As we gather around the fire, the sound of the Oconaluftee River warbles in the breeze.
Dressed in traditional Cherokee garb, a statuesque man gestures expansively at the park that surrounds us.
“You are in our church,” he says. “It is all around us. As long as we have grass, water, sky.”
His eyes fill with a reverence for this place that rises to the peaks of the mountains and plunges to the depths of the valleys, encompassing everything.
I am re-posting it on my blog today to help spread awareness for this amazing cultural event that not enough people seem to know about and whose future hangs in the balance.
This event is held Thursday, Friday, and Saturday at 7:30 pm on the Qualla Boundary at the Oconaluftee Islands Park near downtown Cherokee, NC.
The sponsors of the gathering have hinged its future on the response to this Facebook page, and the number of Likes the page receives will determine whether the bonfire will continue next year. If there is a substantial increase in likes this week, they will extend the program on into October. Otherwise, this week will be your last opportunity to attend this year.
While this may seem an odd contradiction given the millennia that these stories have been told in this place, it is a fact nonetheless. Let the sponsors of the Cherokee Bonfire know that this is a tradition which should continue!
When I first visited this event last year I had just completed a travel writing course, and was thirsty for putting destinations on the page. I had my notebook and pen in hand, ready to write the story.
I walked away changed, humbled, and wrote this article instead, imploring you to go and listen to the Cherokee people tell you their story for themselves.
Meet Sonny Ledford, a member of the Eastern Band of Cherokee and one of the speakers at the Cherokee Bonfire. The bonfire is a free program designed to inform, enlighten and entertain.
The educational portion of the evening dispels many myths and stereotypes associated with the Cherokee people.
You will have the privilege of seeing (and joining in!) traditional Cherokee dances, and the rare opportunity to fall under the spell of hypnotic legends told fireside in the place that they were born.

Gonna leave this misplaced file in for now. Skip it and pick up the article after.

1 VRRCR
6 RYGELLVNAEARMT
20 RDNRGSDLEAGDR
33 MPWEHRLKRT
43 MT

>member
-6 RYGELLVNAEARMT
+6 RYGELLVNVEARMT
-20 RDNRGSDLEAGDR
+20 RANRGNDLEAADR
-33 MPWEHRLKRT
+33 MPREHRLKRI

Sonny is, among other things, one of the seven original members of the traditional dance group, Warriors of Ani Kituwah.
He has taught the Cherokee culture for more than half of his life. This is an honor that has been bestowed upon him by his elders, and one that he takes seriously.
Standing in front of the group that has gathered for the bonfire, Sonny implores us to take to heart what he has to tell us.
“How long will you remember this?” he asks us, “This river? Me standing here.” As he continues to speak I know that his words will stay with me long after the fire has died and I have left this circle.
“We come here and share our stories with you so that you too will become teachers. So that you will take what you learn here and spread that knowledge.”
If you have ever visited Cherokee before, you are probably familiar with the souvenir shops that line several of its streets. Imagine feather headdresses, t-shirts, and leather moccasins.
These things have little to do with the Cherokee people themselves. Look deeper. There is much more to this place than that.
You may have purchased books from the shelves of some of these stores, seeking knowledge about the Cherokee people and their way of life.
However, these books are often filled with a wealth of misinformation, written not by members of the Cherokee tribe but by visitors, who like you, are on the outside looking in.
Some may have never even visited the Qualla Boundary, never asked the Cherokee what they thought before writing them.